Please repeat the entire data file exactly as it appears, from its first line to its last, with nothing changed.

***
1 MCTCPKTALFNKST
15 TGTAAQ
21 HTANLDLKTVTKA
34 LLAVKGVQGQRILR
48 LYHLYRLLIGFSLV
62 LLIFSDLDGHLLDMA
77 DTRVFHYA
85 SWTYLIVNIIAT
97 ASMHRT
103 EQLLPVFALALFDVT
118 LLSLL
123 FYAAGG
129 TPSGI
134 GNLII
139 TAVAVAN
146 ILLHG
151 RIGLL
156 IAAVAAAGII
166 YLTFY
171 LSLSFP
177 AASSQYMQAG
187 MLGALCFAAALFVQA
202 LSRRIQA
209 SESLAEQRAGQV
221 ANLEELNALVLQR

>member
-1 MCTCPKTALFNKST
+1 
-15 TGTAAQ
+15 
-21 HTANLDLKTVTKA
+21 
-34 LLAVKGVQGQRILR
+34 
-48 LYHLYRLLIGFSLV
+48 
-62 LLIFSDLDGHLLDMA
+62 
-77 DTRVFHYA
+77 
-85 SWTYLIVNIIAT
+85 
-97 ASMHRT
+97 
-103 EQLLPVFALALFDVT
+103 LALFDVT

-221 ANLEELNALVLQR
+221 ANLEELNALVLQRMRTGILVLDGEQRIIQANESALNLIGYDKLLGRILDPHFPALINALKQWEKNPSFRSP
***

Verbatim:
1 MCTCPKTALFNKST
15 TGTAAQ
21 HTANLDLKTVTKA
34 LLAVKGVQGQRILR
48 LYHLYRLLIGFSLV
62 LLIFSDLDGHLLDMA
77 DTRVFHYA
85 SWTYLIVNIIAT
97 ASMHRT
103 EQLLPVFALALFDVT
118 LLSLL
123 FYAAGG
129 TPSGI
134 GNLII
139 TAVAVAN
146 ILLHG
151 RIGLL
156 IAAVAAAGII
166 YLTFY
171 LSLSFP
177 AASSQYMQAG
187 MLGALCFAAALFVQA
202 LSRRIQA
209 SESLAEQRAGQV
221 ANLEELNALVLQR

>member
-1 MCTCPKTALFNKST
+1 
-15 TGTAAQ
+15 
-21 HTANLDLKTVTKA
+21 
-34 LLAVKGVQGQRILR
+34 
-48 LYHLYRLLIGFSLV
+48 
-62 LLIFSDLDGHLLDMA
+62 
-77 DTRVFHYA
+77 
-85 SWTYLIVNIIAT
+85 
-97 ASMHRT
+97 
-103 EQLLPVFALALFDVT
+103 LALFDVT

-221 ANLEELNALVLQR
+221 ANLEELNALVLQRMRTGILVLDGEQRIIQANESALNLIGYDKLLGRILDPHFPALINALKQWEKNPSFRSP